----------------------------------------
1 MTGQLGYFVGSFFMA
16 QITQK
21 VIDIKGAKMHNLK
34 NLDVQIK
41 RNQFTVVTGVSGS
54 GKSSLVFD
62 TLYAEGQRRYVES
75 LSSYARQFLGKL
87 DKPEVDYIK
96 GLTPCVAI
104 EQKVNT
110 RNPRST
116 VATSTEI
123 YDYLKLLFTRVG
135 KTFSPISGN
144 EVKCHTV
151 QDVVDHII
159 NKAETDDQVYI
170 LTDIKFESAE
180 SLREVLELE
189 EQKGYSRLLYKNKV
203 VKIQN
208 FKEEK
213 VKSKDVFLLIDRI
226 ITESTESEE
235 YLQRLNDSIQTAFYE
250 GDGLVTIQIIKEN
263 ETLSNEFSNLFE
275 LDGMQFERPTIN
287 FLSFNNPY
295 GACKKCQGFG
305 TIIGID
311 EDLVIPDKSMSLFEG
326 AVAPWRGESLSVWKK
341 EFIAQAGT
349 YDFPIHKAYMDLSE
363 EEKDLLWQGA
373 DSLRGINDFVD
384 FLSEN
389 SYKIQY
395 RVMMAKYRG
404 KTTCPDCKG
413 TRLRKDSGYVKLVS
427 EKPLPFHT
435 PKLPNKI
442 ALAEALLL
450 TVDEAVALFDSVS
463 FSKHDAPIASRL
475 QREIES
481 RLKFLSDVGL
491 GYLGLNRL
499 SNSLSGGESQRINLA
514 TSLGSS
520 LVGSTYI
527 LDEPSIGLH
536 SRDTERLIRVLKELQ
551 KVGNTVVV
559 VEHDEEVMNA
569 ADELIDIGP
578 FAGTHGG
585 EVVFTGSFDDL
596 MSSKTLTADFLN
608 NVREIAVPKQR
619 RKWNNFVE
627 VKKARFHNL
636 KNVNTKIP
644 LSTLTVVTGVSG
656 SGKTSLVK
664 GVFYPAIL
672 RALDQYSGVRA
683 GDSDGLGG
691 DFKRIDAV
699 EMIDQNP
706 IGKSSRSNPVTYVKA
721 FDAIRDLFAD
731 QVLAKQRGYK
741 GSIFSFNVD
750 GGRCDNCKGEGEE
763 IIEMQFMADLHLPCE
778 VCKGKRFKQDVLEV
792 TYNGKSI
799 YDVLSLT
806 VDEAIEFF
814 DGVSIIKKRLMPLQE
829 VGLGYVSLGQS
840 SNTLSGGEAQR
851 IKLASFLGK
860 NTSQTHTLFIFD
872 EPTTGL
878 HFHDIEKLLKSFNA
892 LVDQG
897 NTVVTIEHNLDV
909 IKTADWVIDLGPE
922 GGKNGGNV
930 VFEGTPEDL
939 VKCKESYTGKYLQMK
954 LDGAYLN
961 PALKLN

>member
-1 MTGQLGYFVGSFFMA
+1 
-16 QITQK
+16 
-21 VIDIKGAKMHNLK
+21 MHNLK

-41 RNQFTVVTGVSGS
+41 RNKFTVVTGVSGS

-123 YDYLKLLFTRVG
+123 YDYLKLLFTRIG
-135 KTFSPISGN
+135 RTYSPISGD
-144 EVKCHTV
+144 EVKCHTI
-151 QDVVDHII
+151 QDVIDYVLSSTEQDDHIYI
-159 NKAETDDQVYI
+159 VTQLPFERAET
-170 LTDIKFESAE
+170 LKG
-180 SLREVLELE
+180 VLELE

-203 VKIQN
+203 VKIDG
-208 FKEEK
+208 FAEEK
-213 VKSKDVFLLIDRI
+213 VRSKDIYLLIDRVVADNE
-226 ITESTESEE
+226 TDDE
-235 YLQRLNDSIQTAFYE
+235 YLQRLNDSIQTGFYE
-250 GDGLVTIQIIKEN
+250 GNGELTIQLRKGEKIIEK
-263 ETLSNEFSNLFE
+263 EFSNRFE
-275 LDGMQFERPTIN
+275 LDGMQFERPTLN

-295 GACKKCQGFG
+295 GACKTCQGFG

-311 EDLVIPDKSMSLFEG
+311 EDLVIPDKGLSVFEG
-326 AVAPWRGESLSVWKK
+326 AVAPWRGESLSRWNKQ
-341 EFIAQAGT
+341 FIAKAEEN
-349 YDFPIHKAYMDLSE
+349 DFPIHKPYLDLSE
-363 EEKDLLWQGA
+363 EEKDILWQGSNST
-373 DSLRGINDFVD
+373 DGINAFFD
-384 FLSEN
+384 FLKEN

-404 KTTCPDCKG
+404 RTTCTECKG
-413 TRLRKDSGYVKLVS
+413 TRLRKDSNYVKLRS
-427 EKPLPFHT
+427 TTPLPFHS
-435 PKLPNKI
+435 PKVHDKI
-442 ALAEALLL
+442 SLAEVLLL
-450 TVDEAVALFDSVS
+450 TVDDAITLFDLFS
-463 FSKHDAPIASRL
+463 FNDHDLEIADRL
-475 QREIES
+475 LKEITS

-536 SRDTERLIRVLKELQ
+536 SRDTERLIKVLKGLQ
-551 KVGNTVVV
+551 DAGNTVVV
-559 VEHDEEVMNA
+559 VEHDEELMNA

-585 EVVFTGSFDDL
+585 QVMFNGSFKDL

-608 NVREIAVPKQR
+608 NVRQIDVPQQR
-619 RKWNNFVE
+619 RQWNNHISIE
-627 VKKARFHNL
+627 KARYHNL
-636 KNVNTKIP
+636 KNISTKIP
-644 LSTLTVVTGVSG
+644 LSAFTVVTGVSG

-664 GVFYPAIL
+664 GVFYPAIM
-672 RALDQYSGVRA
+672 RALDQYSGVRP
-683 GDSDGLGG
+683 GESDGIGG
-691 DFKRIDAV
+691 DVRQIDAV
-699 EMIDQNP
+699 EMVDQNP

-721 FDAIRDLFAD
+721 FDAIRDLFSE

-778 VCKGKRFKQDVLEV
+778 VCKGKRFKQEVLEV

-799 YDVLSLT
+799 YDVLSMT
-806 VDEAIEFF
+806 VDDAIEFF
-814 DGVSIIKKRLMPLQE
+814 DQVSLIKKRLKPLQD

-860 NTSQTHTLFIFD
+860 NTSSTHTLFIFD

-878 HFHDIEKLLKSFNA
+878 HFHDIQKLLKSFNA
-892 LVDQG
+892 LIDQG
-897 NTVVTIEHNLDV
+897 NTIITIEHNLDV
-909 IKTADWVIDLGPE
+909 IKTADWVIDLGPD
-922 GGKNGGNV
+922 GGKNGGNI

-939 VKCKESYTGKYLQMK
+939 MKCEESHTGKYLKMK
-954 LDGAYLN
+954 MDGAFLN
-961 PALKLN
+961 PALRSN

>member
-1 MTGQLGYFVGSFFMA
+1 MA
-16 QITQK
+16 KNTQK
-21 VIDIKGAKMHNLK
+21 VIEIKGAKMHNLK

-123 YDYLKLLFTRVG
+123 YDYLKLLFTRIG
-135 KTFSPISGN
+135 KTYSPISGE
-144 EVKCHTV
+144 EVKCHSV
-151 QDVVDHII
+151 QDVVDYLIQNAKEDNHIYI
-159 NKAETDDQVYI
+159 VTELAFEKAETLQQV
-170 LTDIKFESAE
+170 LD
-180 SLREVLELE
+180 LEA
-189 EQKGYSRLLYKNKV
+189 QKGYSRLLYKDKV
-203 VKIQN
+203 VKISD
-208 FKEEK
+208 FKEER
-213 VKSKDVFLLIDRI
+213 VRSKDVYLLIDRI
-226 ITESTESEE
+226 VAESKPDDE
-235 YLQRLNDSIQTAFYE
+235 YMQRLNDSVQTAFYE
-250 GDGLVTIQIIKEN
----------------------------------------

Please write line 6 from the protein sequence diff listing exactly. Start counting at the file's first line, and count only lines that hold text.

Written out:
54 GKSSLVFD